Things You'll Need
- Measuring tape
- Fabric marker
- Brocade or kimono fabric
- Sewing needles
- Sewing needle or sewing machine
- Embroidery needle
- Embroidery floss
- Gold embroidery floss
Omamori good luck charms are small rectangular bags that are typically made of brocade or kimono fabric. These charms are usually 1 to 2 inches high and are held closed by a knotted cord. The charms can be purchased at Shinto shrines and Buddhist temples and feature the temple name embroidered in gold thread. The inside of the charm holds a piece of paper or wood which includes a prayer. Omamori charms are usually purchased with the new year and the old omamori is burned to signify a new beginning.
Measure and mark two rectangular pieces of brocade or kimono fabric which measures 2 1/4 inches wide and 3 1/2 inches high.
Cut out both of the rectangles using a pair of scissors.
Separate the gold embroidery floss strands. Thread the embroidery needle with 1 to 2 strands. Mark the name of the temple on the front of one rectangular piece. Embroider the name with the threaded strands.
Lay the two rectangles on top of each other so that the patterns face each other. Insert the sewing pins around the sides and bottom of the rectangles to hold the two layers together.
Thread the sewing machine or sewing needle. Sew the sides and bottom of the fabric pieces together 1/4 inch from the edge. Remove the sewing pins.
Turn the pouch created from the fabric pieces inside out so that the pattern is on the outside.
Measure and mark a piece of paper that is 1 1/2 inches wide and 2 3/4 inches high. Cut out the piece of paper with a pair of scissors. Write a prayer on the piece of paper with a pencil. Slide the piece of paper inside the pouch.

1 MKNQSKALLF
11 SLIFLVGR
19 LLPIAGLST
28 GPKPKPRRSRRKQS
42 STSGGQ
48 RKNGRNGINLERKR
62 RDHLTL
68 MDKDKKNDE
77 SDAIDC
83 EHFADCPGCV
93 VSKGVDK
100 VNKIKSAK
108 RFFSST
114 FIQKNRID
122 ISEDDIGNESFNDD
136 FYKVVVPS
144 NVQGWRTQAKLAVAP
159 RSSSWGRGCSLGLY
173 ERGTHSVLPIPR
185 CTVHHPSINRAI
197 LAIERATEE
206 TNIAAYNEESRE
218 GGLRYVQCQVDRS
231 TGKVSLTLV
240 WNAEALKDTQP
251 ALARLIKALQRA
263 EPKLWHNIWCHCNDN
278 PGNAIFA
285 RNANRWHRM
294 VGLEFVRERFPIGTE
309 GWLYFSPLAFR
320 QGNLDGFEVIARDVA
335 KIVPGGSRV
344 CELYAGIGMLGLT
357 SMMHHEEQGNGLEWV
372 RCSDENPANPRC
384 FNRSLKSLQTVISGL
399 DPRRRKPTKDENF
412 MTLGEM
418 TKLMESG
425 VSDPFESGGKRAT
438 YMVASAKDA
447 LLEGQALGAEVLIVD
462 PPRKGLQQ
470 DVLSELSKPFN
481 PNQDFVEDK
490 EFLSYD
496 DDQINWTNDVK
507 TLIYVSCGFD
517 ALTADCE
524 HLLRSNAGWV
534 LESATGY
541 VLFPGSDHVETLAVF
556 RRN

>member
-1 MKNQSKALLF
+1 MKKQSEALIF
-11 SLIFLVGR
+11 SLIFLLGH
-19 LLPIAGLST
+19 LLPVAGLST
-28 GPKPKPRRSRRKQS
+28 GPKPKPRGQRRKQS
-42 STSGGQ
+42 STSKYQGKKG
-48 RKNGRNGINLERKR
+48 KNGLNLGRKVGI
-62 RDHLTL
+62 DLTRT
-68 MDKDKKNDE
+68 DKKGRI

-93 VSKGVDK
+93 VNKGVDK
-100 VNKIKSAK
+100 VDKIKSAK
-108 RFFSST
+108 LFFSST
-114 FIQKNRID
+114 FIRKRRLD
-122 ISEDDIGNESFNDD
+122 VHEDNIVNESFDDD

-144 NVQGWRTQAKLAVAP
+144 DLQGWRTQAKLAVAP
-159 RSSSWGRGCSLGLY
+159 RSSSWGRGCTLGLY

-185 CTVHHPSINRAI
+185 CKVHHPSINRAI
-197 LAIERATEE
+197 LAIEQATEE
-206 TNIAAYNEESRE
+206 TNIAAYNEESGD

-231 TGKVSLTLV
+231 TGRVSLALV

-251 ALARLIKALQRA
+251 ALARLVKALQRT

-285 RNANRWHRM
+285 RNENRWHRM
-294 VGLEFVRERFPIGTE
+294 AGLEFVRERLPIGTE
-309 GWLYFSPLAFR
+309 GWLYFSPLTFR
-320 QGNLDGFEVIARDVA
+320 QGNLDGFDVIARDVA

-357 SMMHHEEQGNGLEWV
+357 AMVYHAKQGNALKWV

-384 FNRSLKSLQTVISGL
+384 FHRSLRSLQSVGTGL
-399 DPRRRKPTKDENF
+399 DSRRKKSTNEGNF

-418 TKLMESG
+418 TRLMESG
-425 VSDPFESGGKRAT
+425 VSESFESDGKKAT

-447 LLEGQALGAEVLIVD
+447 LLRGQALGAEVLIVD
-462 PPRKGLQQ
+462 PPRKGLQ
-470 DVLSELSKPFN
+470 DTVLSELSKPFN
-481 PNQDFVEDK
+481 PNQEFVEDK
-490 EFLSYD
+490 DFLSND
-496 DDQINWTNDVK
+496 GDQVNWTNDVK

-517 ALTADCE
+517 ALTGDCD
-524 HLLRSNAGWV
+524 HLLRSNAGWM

Fold the front and back layer of fabric at the top of the pouch down and inside the interior of the pouch. Align the folds. Sew the folded edges together.
Measure and cut a piece of embroidery floss that is approximately 12 inches long. Thread the embroidery needle with the 12-inch piece. Insert the needle into the center of the omamori approximately 1/4 inches from the top folded edge. Pull the floss through the back until a 2-inch tail is left in the front.
Push the needle back through the center point, unthread the needle and pull gently on the end until 2 inches protrude in the front. Tie the two loose ends in the front together in a knot or bow. Tie the loop on the back in a knot against the fabric.
Temples usually sell omamori for specific circumstances. Include only one prayer in each omamori. If you are making the omamori for another person, ask that individual what type of prayer they would prefer.
- Temples usually sell omamori for specific circumstances. Include only one prayer in each omamori. If you are making the omamori for another person, ask that individual what type of prayer they would prefer.
Jennifer Young has worked as a writer, editor and book publisher for professional life coaches and business entrepreneurs since 2007. She has specialized training and experience in project management and procurement, as well as contracting services. Young earned Bachelor of Arts degrees in both history and Japanese studies.